Like all kids, I looked forward to Halloween each year because it conjured up all kinds of emotions, running the gamut from screams to giggles, and all of them gloriously wrapped around candy bars. Back then there were no “fun-size” bars — they were all big — and how my teeth ached with childish joy just thinking of my upcoming stash.
In my house, costumes were either homemade or recycled from the neighbors’ kids who had grown too old or too big to wear them any longer. There were no special stores popping up around malls as early as August where customers were lured to pay hundreds of dollars for clothing, shoes, wigs, makeup, and accessories. We were a lot more creative and had a lot less cash, so we were limited only by the boundaries of our own creativity and handiness.
The only obstacle that stood in my way was my mother. She never denied me going out for Halloween, but insisted I wear a coat over my costume “just in case.” The “in case” applied to cold, rain, a late October blizzard, a tornado, or a tsunami ... that’s how mothers thought. I hated getting all done up in something silly, fun, beautiful, or scary, and then having to top it with wool, but that was the house rule: no coat, no going trick-or-treating.
Still, I was obedient because there was absolutely no debate my mother would entertain on this one point. So one year when I was about 13, I dutifully pulled on my heavy woolen coat with the fake fur collar that smelled funky when it got wet and completely covered up my clown costume. I grabbed my big shopping bag and my UNICEF milk carton to collect change for the United Nations Childrens’ Emergency Fund, and off I went out the door and onto Gregory Avenue.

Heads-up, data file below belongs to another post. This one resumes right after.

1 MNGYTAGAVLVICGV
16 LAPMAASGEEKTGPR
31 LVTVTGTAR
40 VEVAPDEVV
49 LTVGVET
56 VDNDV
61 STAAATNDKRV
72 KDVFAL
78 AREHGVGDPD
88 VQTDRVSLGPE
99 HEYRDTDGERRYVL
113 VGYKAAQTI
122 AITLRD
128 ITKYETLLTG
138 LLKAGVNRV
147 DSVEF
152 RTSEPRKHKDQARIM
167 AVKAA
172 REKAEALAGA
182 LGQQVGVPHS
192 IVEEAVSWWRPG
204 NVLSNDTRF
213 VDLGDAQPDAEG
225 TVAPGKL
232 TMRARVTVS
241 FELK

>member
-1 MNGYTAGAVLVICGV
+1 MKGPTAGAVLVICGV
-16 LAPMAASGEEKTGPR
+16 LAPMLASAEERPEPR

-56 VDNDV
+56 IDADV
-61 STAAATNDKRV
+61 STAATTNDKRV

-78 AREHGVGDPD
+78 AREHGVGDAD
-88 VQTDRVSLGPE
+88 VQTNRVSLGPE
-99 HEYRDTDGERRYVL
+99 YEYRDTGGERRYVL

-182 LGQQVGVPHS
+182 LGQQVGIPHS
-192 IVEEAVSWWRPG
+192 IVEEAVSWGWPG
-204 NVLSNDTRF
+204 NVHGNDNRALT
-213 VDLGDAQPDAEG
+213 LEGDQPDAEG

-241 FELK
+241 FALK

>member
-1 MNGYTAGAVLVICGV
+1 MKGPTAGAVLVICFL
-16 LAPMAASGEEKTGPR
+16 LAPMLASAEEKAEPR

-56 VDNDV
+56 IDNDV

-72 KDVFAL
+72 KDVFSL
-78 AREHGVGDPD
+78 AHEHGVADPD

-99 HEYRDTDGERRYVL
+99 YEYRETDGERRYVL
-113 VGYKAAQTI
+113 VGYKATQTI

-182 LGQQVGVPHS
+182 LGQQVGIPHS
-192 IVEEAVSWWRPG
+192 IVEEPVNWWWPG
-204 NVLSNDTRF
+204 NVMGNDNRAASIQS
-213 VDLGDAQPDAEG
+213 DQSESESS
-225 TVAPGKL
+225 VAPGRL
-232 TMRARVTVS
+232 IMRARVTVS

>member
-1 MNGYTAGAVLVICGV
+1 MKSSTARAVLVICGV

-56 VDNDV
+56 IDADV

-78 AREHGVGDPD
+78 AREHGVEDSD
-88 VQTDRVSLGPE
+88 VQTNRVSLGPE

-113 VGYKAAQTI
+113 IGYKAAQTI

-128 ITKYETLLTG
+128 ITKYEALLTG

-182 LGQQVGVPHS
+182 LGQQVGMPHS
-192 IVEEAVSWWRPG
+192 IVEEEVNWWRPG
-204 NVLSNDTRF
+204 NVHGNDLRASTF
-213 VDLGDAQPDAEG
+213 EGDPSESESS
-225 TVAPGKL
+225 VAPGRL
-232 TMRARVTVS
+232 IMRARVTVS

It was a mild late October night, and soon I began to get pretty warm. My sack full of candy was getting heavier by the moment, and now the clown costume was beginning to itch. Holding the bag and dealing with the heavy coat made it difficult to scratch. After a few minutes of this futile exercise, I decided the coat had to go. I looked around, but it was dark out, so I figured no one would notice if I ditched the coat. But where would I stash it while I finished the rest of my sugar-laden route?
A quick look around, and there at the side of the Reinert’s driveway was an old oak tree, with drooping branches, one of them drooping low enough for me to hang the offending outer garment. This accomplished, I was soon on my way, congratulating myself on such clever thinking and rewarding myself with a couple of bites of a Mounds bar as I rounded the corner of Gregory and made my way onto Mitchell Street.
A bunch of houses later with neighbors commenting favorably on my costume and makeup and a few bites more of the larder within my bag, the wind was starting to blow, and it was time to go home.
When I reached the house, every light was on and both my parents were standing in the driveway. My mother was giving me “the look,” as all mothers throughout the history of time have managed to perfect. But my father stood silently, his arms firmly crossed over his chest, his steely blue eyes fixated on me. After what seemed like hours of silence, he said in a quiet, even tone, “Where’s your coat?” I gulped, the chocolate and coconut from the Mounds coming up in my throat. I knew I had forgotten to go back and get my coat, so full of myself and candy was I.
“I, um, forgot it. I just took it off a minute ago. Lemme go get it,” I stammered.
“Not necessary,” my father said, his voice growing louder. “Mrs. Reinert called a little while ago. She said you left it on her tree, so I drove over and got it.” Then it got quiet, very, very quiet.
The next sound anyone heard piercing the dark Halloween night was me wailing as I got the spanking of my life.
It’s not the werewolves, the goblins, the vampires, or the zombies that are the scariest on Halloween. Sometimes it’s a 5-foot-6 father who’s just a little bit ticked off.
Rona Mann has been a freelance writer for The Sun for 19 years, including her “In Their Shoes” features. She can be reached at email@example.com or 401-539-7762.